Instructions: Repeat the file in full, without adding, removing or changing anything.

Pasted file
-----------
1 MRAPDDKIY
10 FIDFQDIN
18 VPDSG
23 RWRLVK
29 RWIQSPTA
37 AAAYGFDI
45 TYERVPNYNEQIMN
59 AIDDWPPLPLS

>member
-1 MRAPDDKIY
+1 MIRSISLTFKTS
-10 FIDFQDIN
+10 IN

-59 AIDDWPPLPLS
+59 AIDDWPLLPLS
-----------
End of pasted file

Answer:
1 MRAPDDKIY
10 FIDFQDIN
18 VPDSG
23 RWRLVK
29 RWIQSPTA
37 AAAYGFDI
45 TYERVPNYNEQIMN
59 AIDDWPPLPLS

>member
-1 MRAPDDKIY
+1 MIRSISLTFKTS
-10 FIDFQDIN
+10 IN

-59 AIDDWPPLPLS
+59 AIDDWPLLPLS